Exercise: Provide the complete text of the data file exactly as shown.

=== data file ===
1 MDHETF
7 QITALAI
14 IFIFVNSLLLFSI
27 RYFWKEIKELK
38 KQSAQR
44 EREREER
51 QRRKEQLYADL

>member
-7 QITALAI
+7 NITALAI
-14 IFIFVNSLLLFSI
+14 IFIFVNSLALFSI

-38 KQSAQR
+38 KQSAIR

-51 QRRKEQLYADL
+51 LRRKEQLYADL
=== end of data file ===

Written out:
1 MDHETF
7 QITALAI
14 IFIFVNSLLLFSI
27 RYFWKEIKELK
38 KQSAQR
44 EREREER
51 QRRKEQLYADL

>member
-7 QITALAI
+7 NITALAI
-14 IFIFVNSLLLFSI
+14 IFIFVNSLALFSI

-38 KQSAQR
+38 KQSAIR

-51 QRRKEQLYADL
+51 LRRKEQLYADL